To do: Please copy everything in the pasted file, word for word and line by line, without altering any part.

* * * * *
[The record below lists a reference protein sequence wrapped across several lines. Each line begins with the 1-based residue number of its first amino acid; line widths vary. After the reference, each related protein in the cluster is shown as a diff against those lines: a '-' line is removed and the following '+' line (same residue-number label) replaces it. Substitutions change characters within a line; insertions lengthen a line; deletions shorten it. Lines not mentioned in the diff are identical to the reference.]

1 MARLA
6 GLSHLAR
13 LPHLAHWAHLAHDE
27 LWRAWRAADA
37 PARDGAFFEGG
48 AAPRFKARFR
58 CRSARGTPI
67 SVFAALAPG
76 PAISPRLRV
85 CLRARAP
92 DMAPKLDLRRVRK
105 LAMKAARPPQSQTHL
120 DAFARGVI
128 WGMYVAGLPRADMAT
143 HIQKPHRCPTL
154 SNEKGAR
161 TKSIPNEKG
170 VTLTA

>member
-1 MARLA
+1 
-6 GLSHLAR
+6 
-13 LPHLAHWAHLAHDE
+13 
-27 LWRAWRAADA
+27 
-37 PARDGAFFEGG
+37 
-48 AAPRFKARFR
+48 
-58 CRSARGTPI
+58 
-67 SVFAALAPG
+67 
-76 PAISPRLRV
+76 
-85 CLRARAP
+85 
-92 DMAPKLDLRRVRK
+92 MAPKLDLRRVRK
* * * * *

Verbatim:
[The record below lists a reference protein sequence wrapped across several lines. Each line begins with the 1-based residue number of its first amino acid; line widths vary. After the reference, each related protein in the cluster is shown as a diff against those lines: a '-' line is removed and the following '+' line (same residue-number label) replaces it. Substitutions change characters within a line; insertions lengthen a line; deletions shorten it. Lines not mentioned in the diff are identical to the reference.]

1 MARLA
6 GLSHLAR
13 LPHLAHWAHLAHDE
27 LWRAWRAADA
37 PARDGAFFEGG
48 AAPRFKARFR
58 CRSARGTPI
67 SVFAALAPG
76 PAISPRLRV
85 CLRARAP
92 DMAPKLDLRRVRK
105 LAMKAARPPQSQTHL
120 DAFARGVI
128 WGMYVAGLPRADMAT
143 HIQKPHRCPTL
154 SNEKGAR
161 TKSIPNEKG
170 VTLTA

>member
-1 MARLA
+1 
-6 GLSHLAR
+6 
-13 LPHLAHWAHLAHDE
+13 
-27 LWRAWRAADA
+27 
-37 PARDGAFFEGG
+37 
-48 AAPRFKARFR
+48 
-58 CRSARGTPI
+58 
-67 SVFAALAPG
+67 
-76 PAISPRLRV
+76 
-85 CLRARAP
+85 
-92 DMAPKLDLRRVRK
+92 MAPKLDLRRVRK